The story has changed over the years somewhat. The sequence of events you are referencing seems to coincide more with Gimlin's interview with John Green which was quite a few years later. That interview can also be found at the Bigfoot Encounters site.

 

Its difficult to know with any certainty what the exact sequence of events really was.


That is the frustration.   I tend to think what people say early after an event tends generally to be more accurate.    In this case who knows.    If it’s a real event then he either took the camera with him or he didn’t.  If it’s a hoax then Gimlin is a liar who can’t be believed about much of anything.   
 

This is another point Gimlin should be pressed on. 

 

My best guess:  it makes the most sense Gimlin didn’t/ wouldn’t take the camera at first.   The first roll ran out when Roger stopped filming.  Someone would have to reload the film with reel #2 before he could even leave with the camera.   Roger must have indicated to Bob he ran out of film.  Gimlin has said as much.  It makes no sense for Gimlin to take a spent camera.  Roger wouldn’t likely let the camera go without removing and protecting Reel #1.      
 

Things like this which make my head spin. He said what he said early on.  He said something a bit different on this point ( if I understand his meaning) years later.

 

I could imagine he may have taken Roger’s camera After reloading real #2 and then took off a second time (after being called back the first time).  If so, this would occur after they got the horses rounded up and at that time Roger would join him .  I would assume then Roger would be the one armed with the camera, his own gun on his own horse and Gimlin on his.  They might then set off and see this ‘wet footprint’  and  ‘scuff‘ and other signs.  Then, they give up the tracking and go back and do their reported post-encounter flurry: Stomp test, trackway filming, and plaster pour.   It’s only the plaster pour and the picture of Roger standing by the Tree holding casts (darkness?) where Gimlin needs to operate the camera post-encounter.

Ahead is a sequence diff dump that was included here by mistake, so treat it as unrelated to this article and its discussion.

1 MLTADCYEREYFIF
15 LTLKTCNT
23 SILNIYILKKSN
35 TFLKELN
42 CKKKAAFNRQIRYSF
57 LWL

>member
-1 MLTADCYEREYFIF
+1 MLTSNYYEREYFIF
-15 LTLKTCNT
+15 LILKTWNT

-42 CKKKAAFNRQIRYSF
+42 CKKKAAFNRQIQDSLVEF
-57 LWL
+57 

i don’t know what to believe but thanks OM for finding/posting what Gimlin said.

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Just a small fact for those of you who never operated a film camera:  When it runs out of film, and it's still running, the noise from inside the film chamber is quite noticeable and distinct from the normal sound when film is running through the gate (exception being a blimped camera, with the "blimp" a common term for a soundproof shell around the camera so sound microphones don't pick up camera noise. But the K-100, like all wind-up 16mm cameras, was not blimped (soundproofed). So when it runs, you hear the film transport very loudly and easily) .  So an experienced cameraman, as Roger was, would recognize the sound and know his camera ran out. Of course, he could also look at the footage gauge to make sure, but a run-out sound is quite obvious and distinct. So if Bob took the camera, and Roger hadn't reloaded, he would have told Bob "Don't bother. It's out of film."